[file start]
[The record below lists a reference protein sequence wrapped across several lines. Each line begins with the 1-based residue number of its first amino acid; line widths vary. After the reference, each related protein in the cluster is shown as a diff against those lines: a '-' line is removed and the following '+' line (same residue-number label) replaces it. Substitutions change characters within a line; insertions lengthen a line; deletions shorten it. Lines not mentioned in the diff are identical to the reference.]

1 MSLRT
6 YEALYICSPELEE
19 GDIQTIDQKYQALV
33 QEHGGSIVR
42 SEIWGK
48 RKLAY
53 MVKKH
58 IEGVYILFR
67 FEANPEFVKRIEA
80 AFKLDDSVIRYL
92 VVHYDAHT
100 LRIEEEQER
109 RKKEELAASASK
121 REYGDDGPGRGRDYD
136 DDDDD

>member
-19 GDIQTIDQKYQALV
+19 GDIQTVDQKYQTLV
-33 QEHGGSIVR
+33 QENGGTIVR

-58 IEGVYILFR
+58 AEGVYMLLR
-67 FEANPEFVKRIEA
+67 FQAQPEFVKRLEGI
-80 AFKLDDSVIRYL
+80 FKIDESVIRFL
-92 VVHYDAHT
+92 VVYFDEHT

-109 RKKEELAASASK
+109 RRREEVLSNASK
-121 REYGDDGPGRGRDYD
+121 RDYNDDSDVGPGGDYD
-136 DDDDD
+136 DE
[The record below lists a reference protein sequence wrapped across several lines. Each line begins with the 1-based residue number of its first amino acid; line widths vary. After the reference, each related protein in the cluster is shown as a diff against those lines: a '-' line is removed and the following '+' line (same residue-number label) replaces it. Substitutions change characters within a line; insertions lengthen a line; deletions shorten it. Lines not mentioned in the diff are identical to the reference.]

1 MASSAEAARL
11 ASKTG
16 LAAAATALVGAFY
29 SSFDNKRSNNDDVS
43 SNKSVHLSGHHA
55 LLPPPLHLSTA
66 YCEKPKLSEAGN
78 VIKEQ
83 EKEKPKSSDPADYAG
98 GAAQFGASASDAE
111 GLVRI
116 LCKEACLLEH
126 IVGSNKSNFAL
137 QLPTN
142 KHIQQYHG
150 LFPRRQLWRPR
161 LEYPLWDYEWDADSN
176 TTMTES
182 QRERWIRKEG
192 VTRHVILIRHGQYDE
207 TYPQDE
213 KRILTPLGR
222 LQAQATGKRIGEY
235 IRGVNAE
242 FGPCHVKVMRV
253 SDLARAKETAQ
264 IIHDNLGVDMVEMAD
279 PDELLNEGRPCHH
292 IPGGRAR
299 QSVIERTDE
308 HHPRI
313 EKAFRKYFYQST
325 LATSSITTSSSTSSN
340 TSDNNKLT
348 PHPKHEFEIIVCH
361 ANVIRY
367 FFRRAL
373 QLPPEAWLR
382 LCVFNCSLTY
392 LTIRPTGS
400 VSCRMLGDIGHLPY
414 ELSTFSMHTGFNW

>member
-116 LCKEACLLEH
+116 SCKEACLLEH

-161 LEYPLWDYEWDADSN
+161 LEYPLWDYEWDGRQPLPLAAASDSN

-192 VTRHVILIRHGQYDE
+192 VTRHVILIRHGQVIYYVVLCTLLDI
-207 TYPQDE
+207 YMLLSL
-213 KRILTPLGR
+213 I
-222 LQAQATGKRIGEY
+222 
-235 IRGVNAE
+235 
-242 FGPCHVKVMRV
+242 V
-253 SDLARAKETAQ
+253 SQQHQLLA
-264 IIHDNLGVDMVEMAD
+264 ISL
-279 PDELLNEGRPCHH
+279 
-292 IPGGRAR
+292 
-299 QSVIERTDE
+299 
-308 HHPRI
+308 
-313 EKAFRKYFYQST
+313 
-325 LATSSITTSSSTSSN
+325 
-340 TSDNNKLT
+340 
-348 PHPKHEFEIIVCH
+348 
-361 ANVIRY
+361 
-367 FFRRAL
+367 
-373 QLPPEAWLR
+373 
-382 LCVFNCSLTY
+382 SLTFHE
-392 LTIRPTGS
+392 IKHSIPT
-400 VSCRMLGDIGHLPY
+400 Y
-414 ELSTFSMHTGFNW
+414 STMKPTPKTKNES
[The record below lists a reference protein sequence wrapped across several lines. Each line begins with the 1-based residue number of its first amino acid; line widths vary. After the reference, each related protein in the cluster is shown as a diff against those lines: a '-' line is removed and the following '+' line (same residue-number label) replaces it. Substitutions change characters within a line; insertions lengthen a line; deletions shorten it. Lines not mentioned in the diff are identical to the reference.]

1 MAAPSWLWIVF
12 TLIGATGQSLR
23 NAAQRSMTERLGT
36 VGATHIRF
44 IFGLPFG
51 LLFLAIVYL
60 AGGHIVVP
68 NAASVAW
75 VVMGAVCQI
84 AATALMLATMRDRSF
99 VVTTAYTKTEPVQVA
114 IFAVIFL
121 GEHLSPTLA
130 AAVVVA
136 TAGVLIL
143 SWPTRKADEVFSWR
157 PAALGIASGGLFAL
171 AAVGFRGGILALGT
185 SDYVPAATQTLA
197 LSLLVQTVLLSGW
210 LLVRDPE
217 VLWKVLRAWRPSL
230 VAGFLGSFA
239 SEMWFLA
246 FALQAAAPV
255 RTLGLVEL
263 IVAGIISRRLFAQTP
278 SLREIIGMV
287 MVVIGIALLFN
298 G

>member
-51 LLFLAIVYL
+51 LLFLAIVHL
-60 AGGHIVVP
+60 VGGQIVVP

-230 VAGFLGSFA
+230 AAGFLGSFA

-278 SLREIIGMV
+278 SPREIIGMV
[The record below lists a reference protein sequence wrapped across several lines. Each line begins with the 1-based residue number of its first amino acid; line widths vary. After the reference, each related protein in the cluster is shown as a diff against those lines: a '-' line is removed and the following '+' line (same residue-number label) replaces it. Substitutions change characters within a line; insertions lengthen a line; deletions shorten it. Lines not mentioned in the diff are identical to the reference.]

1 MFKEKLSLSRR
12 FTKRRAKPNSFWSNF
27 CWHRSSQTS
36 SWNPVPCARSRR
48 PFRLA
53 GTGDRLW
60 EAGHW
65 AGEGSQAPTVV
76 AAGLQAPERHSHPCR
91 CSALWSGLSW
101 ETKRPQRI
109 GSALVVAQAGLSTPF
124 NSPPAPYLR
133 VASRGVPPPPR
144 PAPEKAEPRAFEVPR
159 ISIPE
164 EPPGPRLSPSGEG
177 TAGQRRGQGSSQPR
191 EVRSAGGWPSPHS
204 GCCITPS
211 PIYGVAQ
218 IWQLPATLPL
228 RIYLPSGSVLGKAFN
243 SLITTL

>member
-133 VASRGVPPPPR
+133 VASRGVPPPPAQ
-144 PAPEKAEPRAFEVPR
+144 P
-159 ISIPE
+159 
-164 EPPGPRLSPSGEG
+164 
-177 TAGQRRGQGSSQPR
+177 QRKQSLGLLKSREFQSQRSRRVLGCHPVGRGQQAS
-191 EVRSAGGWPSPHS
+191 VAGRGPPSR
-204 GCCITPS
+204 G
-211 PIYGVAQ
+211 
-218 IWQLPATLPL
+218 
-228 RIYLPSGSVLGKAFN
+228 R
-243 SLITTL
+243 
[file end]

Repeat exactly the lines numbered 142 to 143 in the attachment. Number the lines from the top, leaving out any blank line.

114 IFAVIFL
121 GEHLSPTLA